Tag Archives: theory of ice skating

Inline skating as rhythmic falls and recoveries

Some of us argue that skating consists of repeated cycles of falls and recoveries. Specifically, a skater deliberately moves her upper body such that shifted center of gravity causes her to “fall”. During this fall, she continues to glide on one skate. But at the same time she moves her other skate, the free skate, towards the projection on the ground of her shifting center of gravity, with the aim to recover from the fall by planting the free skate onto the new projected center of gravity. The process now repeats, with the free skate becoming the gliding skate.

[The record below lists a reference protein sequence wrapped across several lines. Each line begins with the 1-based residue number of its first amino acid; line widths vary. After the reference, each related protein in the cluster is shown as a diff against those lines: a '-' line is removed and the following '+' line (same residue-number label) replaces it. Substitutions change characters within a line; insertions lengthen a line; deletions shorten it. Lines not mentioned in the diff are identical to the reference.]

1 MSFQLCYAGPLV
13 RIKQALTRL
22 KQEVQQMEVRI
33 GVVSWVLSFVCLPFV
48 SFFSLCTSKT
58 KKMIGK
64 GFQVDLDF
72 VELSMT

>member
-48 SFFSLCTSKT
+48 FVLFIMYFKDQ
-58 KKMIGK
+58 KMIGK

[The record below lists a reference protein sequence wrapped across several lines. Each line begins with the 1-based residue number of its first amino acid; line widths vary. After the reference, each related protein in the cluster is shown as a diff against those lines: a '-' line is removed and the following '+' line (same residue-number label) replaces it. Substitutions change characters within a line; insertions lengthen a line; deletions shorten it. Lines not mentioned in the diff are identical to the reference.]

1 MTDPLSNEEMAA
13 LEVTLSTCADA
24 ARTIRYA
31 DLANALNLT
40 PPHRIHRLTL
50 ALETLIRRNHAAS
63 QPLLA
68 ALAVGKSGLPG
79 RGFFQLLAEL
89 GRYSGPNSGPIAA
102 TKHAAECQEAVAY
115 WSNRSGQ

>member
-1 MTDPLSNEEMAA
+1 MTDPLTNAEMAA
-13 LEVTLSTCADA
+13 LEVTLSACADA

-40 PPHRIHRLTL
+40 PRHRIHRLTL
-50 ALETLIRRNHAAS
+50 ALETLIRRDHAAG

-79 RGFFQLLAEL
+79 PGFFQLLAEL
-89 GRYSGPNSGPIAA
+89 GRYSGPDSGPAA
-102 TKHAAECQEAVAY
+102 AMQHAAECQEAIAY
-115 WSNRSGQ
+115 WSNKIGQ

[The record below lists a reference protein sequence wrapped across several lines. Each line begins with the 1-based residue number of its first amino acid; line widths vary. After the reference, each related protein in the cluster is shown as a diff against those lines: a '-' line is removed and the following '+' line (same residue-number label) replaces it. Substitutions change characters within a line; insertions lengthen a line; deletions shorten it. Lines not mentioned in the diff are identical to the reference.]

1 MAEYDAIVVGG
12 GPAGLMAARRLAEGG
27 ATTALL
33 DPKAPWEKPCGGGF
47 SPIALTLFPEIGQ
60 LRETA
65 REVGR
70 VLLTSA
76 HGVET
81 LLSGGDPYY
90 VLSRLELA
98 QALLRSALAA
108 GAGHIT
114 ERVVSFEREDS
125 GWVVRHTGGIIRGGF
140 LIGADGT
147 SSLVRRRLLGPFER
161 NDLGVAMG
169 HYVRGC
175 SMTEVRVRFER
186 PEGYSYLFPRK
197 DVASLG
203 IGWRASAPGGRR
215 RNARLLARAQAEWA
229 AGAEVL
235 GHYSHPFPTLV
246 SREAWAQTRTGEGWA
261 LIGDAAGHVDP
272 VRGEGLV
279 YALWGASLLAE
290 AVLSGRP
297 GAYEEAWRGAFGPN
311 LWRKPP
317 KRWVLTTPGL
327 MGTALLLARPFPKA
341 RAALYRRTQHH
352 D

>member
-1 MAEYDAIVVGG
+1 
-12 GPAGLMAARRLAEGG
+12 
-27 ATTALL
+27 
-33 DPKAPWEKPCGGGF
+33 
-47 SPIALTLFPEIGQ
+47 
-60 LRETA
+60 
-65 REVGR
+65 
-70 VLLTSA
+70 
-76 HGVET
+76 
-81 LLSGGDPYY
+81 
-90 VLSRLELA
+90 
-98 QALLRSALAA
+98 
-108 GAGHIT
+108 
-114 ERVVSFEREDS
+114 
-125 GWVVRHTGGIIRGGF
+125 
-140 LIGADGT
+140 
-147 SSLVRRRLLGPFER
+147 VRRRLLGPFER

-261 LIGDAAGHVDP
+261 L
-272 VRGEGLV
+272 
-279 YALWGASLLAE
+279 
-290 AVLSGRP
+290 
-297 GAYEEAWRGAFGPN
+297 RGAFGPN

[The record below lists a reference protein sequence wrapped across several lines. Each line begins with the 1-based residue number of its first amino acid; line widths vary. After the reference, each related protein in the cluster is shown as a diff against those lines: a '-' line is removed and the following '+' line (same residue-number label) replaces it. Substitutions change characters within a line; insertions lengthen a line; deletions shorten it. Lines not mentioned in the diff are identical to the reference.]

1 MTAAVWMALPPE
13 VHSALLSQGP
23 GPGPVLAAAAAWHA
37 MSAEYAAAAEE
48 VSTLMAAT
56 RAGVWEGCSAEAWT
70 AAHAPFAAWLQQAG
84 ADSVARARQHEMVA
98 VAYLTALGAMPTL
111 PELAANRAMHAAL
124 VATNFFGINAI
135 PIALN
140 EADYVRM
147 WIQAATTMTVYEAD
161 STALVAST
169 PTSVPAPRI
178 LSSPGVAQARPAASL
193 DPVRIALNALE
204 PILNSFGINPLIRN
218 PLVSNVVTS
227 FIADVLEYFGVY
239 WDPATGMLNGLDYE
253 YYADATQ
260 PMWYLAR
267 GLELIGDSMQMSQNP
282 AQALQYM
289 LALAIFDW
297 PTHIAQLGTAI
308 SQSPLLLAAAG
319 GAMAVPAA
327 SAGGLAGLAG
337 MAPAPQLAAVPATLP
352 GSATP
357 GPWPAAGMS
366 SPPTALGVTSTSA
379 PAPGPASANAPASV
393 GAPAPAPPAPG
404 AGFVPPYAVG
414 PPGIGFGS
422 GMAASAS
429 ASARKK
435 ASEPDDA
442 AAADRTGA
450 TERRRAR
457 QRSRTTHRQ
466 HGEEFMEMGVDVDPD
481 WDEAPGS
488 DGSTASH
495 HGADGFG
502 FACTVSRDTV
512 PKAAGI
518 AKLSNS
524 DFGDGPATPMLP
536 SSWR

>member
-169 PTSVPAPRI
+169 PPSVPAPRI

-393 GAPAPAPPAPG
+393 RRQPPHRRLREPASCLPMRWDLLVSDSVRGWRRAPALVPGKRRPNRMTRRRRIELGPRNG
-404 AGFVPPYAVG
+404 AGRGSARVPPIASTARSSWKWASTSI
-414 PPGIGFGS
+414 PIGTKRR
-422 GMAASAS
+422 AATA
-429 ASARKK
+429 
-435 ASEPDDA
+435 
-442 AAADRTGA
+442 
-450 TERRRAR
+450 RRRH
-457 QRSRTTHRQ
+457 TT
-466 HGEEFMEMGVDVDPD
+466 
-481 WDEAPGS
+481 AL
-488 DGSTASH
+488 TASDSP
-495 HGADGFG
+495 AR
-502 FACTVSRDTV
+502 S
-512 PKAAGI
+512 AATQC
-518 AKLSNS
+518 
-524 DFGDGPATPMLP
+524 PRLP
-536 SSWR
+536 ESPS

If this fall and recovery sound like walking… well, it is walking, but with a special skating gait. In the sequence shown, the skater leans to the left while gliding on his left skate. He is about to fall to the left, but during the fall he moves his right skate, the free skate, over to his left side. He catches his balance at the last second, by planting his right skate on the projection of his shifted center of gravity. Continue reading

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Ice Skating as a Sequence of Falling and Recovery Steps

This article captures the insight I acquired in this process. Perhaps I can provide fresh ideas on learning to skate, from the perspective of a former outsider. The main thesis of this article is that unlike traditional narratives that describes skating moves in terms of strokes, I think skating can be equally and maybe even better explained as a sequence of falling steps and recovery steps.
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